Show a little vehicular etiquette

On our family trip last week, we discovered the Yellowstone equivalent of filling up your gas vehicle at the diesel pumps. It was a breach of vehicular etiquette.

I think most people who live in Wyoming, and especially the folks in more rural areas, know not to pull up to the pump at the gas station that has the diesel hose if they’re driving a gas vehicle. If every pump has both gas and diesel, or if there are no available gas pumps, it’s no big deal. But most of the time, there are only a few diesel pumps, while there are lots of gas hoses. When I drove a diesel, it used to drive me crazy when I’d have to wait for a pump because there were four gas-powered cars in front of the diesel pumps, but all the gas-only pumps were open.

I’ve recently discovered a similarly annoying lack of vehicular etiquette. Up in Yellowstone, most of the parking areas have spaces designated for regular passenger vehicles, and longer spaces set aside for trailers and RVs. What our family found was that quite often, those trailer spaces were taken up by cars. I’m ashamed to admit that I probably wouldn’t have noticed it if I weren’t dragging a 28-foot trailer behind my truck, but since I was, the oversized vehicle spaces taken up by undersized cars problem was highly evident.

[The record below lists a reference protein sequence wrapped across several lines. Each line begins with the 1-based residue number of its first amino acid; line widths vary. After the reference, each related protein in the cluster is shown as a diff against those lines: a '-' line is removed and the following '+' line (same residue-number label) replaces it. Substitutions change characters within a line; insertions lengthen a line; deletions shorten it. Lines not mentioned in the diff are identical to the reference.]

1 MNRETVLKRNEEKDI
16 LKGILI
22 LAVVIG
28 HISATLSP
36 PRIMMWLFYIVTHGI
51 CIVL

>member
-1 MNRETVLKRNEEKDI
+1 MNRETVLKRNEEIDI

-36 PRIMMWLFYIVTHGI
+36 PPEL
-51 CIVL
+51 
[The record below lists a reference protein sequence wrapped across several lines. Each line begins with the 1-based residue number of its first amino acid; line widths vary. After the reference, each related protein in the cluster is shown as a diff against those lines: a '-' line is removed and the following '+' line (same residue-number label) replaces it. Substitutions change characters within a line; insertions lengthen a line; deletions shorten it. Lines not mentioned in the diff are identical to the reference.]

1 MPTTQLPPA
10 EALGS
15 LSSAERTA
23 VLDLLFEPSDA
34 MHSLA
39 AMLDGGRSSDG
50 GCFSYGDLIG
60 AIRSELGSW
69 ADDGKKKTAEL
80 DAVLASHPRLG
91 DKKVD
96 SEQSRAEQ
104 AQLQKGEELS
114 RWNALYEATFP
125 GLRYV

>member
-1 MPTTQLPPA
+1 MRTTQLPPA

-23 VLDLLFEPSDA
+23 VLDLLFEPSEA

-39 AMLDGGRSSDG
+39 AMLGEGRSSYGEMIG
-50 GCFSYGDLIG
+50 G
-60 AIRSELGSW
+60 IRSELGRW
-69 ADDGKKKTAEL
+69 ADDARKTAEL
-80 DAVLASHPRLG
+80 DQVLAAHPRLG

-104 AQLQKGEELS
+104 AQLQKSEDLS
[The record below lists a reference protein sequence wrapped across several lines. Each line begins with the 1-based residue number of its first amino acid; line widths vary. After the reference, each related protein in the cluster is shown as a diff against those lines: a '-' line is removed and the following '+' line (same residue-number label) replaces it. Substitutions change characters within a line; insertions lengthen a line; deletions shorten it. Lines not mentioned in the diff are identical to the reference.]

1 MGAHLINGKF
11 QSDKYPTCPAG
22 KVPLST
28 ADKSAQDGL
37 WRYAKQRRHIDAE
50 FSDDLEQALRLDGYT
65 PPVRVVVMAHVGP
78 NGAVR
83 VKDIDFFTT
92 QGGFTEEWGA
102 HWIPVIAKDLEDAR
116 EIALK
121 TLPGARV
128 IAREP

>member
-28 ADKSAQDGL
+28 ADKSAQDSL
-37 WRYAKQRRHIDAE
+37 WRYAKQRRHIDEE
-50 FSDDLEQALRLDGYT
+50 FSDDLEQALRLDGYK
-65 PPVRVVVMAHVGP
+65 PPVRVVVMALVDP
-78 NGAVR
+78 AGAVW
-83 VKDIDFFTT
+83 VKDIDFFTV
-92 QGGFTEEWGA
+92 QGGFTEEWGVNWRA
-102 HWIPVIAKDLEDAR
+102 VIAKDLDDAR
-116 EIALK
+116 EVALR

I’m surprised there aren’t more parking lot rage incidents in Yellowstone. And quite honestly, it’s a setup that’s ripe for an altercation. You figure there have probably already been countless delays and traffic stoppages on the way to the parking area for the geothermal feature you’re hoping to see, and you’ve probably bought a brand-new can of bear spray that’s never out of reach. You pull into the lot, and there are fourteen car spaces free, but every single trailer space has one or two cars in it. I managed to control my own temper on our family trip, but it’s only a matter of time before somebody loses it. I’m just glad it wasn’t me.